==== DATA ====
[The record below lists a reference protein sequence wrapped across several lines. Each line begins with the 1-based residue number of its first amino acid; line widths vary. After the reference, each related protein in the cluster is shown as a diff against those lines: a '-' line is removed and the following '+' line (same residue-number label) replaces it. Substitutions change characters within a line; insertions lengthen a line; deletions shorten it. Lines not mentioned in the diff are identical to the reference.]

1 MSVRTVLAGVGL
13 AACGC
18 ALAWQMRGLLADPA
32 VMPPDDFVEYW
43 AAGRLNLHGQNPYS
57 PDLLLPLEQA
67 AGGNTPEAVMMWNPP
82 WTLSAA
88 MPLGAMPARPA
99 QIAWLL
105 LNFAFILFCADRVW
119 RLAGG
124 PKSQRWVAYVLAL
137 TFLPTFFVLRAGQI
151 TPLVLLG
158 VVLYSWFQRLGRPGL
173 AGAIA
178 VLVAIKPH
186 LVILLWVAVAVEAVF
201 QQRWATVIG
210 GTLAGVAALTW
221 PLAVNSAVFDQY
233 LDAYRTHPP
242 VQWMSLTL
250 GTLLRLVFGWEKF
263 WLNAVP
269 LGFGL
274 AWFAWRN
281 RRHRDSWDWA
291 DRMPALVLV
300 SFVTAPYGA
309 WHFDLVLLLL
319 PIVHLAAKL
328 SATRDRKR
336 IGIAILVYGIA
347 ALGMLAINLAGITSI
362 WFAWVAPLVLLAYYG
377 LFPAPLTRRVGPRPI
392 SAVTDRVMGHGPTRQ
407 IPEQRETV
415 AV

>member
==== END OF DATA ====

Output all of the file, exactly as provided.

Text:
[The record below lists a reference protein sequence wrapped across several lines. Each line begins with the 1-based residue number of its first amino acid; line widths vary. After the reference, each related protein in the cluster is shown as a diff against those lines: a '-' line is removed and the following '+' line (same residue-number label) replaces it. Substitutions change characters within a line; insertions lengthen a line; deletions shorten it. Lines not mentioned in the diff are identical to the reference.]

1 MSVRTVLAGVGL
13 AACGC
18 ALAWQMRGLLADPA
32 VMPPDDFVEYW
43 AAGRLNLHGQNPYS
57 PDLLLPLEQA
67 AGGNTPEAVMMWNPP
82 WTLSAA
88 MPLGAMPARPA
99 QIAWLL
105 LNFAFILFCADRVW
119 RLAGG
124 PKSQRWVAYVLAL
137 TFLPTFFVLRAGQI
151 TPLVLLG
158 VVLYSWFQRLGRPGL
173 AGAIA
178 VLVAIKPH
186 LVILLWVAVAVEAVF
201 QQRWATVIG
210 GTLAGVAALTW
221 PLAVNSAVFDQY
233 LDAYRTHPP
242 VQWMSLTL
250 GTLLRLVFGWEKF
263 WLNAVP
269 LGFGL
274 AWFAWRN
281 RRHRDSWDWA
291 DRMPALVLV
300 SFVTAPYGA
309 WHFDLVLLLL
319 PIVHLAAKL
328 SATRDRKR
336 IGIAILVYGIA
347 ALGMLAINLAGITSI
362 WFAWVAPLVLLAYYG
377 LFPAPLTRRVGPRPI
392 SAVTDRVMGHGPTRQ
407 IPEQRETV
415 AV

>member